Posts Tagged ‘WWI’

The E.C.B.-I.M.F. bailout being compared to TARP and the fall of the Greek’s government’s solvency capacity’s parallels to the domino fall that became the Great Depression.

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Anthony Gregory at The Independent Institute blog, The Beacon, on the ‘progressive’ media’s embrace of government thugs at war with people.

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Darian Worden discusses the left-libertarian umbrella over libertarian socialism, anarcho-syndicalism, mutualism and agorism—its history through the 19th century French Revolution at the inception of self-proclaimed anarchists, the early works of Murray Rothbard and Samuel E. Konkin III, the meanings  and significance of ‘left’ and ‘right’ prefixes—at the 2010 New Hampshire Liberty Forum Alt Expo (27:47):

Part One (10:01):

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In a lecture from 15 Mar 89 that’s more relevant today than ever, Prof. Chomsky provides an in-depth discussion of the “propaganda model” of “historical engineering, thought control and indoctrination” used by the “liberal intellectual class” to “feed the masses”, discussed in the book, co-authored with Ed Herman, Manufacturing Consent: The Political Economy of the Mass Media — (in our opinion) one of the most, if not the most, important political science works of the modern day — followed by Q&A. (more…)

A 1984 speech by Dr. Murray N. Rothbard. (more…)


American Foreign Policy

World News

National News


A public talk with Robert Fisk — introduced by Noam Chomsky.

Wikipedia– Robert Fisk:

Robert Fisk (born July 12, 1946 in Maidstone, Kent) is an award-winning British journalist and author. He is the Middle East correspondent of the UK newspaper The Independent, and has spent more than 30 years living in and reporting from the region. [1]

Fisk has been described in the New York Times as “probably the most famous foreign correspondent in Britain.” [2] He covered the Northern Ireland Troubles in the 1970s, the Portuguese Revolution in 1974, the 1975-1990 Lebanese Civil War, the 1979 Iranian revolution, the 1980-88 Iran–Iraq War, the 1991 Gulf War, and the 2003 Invasion of Iraq. He has received numerous awards, including the British Press AwardsInternational Journalist of the Year award seven times. Fisk speaks vernacular Arabic, and is one of the few Western journalists to have interviewed Osama bin Laden – three times between 1994 and 1997.[3] [4]

Fisk has said that journalism must “challenge authority — all authority — especially so when governments and politicians take us to war.” He has quoted with approval the Israeli journalist Amira Hass: “There is a misconception that journalists can be objective … What journalism is really about is to monitor power and the centres of power.” [5]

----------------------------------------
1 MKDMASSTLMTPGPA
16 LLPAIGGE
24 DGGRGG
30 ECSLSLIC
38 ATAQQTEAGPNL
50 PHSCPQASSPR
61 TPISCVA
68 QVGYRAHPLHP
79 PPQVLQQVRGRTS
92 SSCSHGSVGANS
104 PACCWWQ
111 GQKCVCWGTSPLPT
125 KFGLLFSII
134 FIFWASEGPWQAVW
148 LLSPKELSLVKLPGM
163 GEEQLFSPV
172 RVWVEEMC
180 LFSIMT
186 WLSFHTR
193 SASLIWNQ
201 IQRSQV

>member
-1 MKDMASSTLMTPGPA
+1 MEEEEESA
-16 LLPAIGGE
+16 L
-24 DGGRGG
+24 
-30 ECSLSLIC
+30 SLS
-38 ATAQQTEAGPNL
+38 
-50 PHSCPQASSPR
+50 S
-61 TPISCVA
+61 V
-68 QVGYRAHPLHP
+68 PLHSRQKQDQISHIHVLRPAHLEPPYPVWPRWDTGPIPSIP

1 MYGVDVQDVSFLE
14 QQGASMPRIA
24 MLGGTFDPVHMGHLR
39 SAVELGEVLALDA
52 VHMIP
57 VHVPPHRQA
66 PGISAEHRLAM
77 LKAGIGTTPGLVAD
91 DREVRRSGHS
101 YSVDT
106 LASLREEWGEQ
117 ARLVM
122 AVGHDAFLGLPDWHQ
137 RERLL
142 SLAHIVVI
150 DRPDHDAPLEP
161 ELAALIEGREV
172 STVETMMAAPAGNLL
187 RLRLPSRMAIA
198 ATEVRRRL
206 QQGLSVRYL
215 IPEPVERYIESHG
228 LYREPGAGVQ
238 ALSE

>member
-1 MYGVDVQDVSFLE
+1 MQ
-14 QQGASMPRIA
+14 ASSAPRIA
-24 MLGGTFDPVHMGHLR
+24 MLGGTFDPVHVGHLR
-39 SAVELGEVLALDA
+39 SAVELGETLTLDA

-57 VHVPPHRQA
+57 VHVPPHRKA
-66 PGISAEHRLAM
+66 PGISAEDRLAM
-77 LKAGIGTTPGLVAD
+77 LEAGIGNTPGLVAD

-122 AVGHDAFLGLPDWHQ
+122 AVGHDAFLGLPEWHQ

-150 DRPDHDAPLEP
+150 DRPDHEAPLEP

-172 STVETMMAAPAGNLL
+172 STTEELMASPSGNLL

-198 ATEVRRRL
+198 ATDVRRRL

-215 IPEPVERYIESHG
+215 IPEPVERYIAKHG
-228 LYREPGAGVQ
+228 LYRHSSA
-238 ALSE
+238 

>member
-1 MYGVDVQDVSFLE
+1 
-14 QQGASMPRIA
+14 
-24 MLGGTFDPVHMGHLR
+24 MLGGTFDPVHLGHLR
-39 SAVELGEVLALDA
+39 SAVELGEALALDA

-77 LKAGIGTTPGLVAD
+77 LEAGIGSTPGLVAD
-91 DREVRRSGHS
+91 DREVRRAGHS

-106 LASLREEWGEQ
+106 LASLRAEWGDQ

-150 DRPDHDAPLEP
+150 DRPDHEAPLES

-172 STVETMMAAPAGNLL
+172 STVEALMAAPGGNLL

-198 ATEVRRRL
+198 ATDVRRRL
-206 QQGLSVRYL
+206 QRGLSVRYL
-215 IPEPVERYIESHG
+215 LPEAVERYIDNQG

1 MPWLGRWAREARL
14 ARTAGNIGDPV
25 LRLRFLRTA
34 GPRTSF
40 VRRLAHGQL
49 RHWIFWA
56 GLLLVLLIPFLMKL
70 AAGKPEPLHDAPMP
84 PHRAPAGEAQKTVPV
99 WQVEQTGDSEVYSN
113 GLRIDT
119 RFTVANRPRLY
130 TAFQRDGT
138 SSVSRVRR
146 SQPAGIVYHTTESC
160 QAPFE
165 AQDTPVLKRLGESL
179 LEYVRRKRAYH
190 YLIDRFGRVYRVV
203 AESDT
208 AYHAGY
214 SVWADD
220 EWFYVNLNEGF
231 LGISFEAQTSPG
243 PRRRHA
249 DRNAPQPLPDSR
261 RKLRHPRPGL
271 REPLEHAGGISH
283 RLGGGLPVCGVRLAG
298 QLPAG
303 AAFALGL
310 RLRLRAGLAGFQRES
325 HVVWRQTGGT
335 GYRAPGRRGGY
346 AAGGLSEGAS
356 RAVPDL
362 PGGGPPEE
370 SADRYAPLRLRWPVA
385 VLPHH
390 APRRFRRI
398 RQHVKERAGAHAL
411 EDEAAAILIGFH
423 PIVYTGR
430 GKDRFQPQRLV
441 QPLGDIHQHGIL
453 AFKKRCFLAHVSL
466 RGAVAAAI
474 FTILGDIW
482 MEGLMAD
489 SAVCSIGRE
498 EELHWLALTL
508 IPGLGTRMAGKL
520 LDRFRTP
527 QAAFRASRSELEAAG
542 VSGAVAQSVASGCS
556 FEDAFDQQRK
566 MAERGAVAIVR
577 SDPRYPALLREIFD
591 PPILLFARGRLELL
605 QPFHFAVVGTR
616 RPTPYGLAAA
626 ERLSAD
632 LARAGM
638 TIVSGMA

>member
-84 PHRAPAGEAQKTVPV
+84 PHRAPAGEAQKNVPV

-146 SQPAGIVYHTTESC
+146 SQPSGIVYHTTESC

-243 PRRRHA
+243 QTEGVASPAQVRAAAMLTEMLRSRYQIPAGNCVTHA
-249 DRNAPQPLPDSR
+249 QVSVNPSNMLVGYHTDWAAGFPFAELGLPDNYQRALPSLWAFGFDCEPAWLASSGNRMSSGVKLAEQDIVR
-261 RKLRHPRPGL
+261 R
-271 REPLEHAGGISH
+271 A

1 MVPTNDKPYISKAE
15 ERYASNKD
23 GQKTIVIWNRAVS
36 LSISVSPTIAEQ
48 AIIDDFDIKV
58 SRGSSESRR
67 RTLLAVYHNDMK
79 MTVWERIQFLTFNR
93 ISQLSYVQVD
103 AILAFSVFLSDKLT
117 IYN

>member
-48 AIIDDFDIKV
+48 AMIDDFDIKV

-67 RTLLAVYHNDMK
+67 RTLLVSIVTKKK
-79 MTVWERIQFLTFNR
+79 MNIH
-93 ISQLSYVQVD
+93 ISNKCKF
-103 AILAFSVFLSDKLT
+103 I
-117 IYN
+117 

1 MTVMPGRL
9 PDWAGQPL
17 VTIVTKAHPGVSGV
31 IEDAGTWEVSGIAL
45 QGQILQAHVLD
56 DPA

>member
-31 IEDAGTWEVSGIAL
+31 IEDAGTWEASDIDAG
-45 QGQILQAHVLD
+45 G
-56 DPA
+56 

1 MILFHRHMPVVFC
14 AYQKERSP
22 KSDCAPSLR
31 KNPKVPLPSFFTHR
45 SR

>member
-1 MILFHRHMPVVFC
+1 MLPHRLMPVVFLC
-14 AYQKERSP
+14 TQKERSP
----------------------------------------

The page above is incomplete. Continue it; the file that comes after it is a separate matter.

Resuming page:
He has written at length on how much of contemporary conflict has, in his view, its origin in lines drawn on maps: “After the allied victory of 1918, at the end of my father’s war, the victors divided up the lands of their former enemies. In the space of just seventeen months, they created the borders of Northern Ireland, Yugoslavia and most of the Middle East. And I have spent my entire career — in Belfast and Sarajevo, in Beirut and Baghdad — watching the people within those borders burn.” [6]

Robert Fisk discusses the Middle East after a lengthy topic preface from Prof. Noam Chomsky. Mr. Fisk and Prof. Chomsky take questions after Mr. Fisk’s lecture.

Mr. Fisk is an amazing storyteller with an extremely sharp mind and open heart, making him one of my favorite journalists and lecturers.

War, Geopolitics, History: Conflict in the Middle East” (1:41:44):





from AntiWar.com:

Arguably the most successful act of revolutionary terror was the June 1914 assassination of the Archduke Francis Ferdinand in Sarajevo.

Believing his mission to murder the heir to the Austrian throne had failed, Gavrilo Princip suddenly found himself standing a few feet away from the royal car. He fired twice, mortally wounding the archduke and his wife.

Tactically, that act of terror eliminated the reformist Ferdinand, who meant to address the grievances of his Slav subjects by granting them greater autonomy and equality with Austrians and Hungarians inside the empire.

Strategically, the assassination succeeded beyond the wildest dreams of its Black Hand plotters.

Hard-liners in Austria demanded an ultimatum to Serbia. When her demands were not met in full, Vienna declared war. Czar Nicholas mobilized in support of Russia’s little Slav brothers. The Kaiser ordered mobilization. When the French refused to declare neutrality, Germany declared war. In hours, the British Cabinet had reversed itself to back war with Germany on behalf of Belgium and France.

Princip had lit the fuse that set off in six weeks the greatest war in history. While Serbia suffered per capita losses as great as any other nation, she ended the Great War as the lead nation in a Kingdom of the South Slavs embracing Slovenes, Croats, Bosnians, Albanians, Montenegrins, Macedonians, and Hungarians. The Habsburg Empire at which Princip had struck had vanished.

Last week’s Mumbai massacre seems a similar triumph of terror…

[read the full article here]

This is an amazing account of history, its relation to the current climate in the Indo-Pak region following the Mumbai attacks, and how terror snowballs into massive wars and means-justifying-ends atrocities. Mr. Buchanan makes a great case that war is a victory for terrorism.

If you haven’t read Buchanan’s Churchill, Hitler, and the Unnecessary War, it’s an amazing work for anyone interested in WWII history, international relations, and non-interventionism.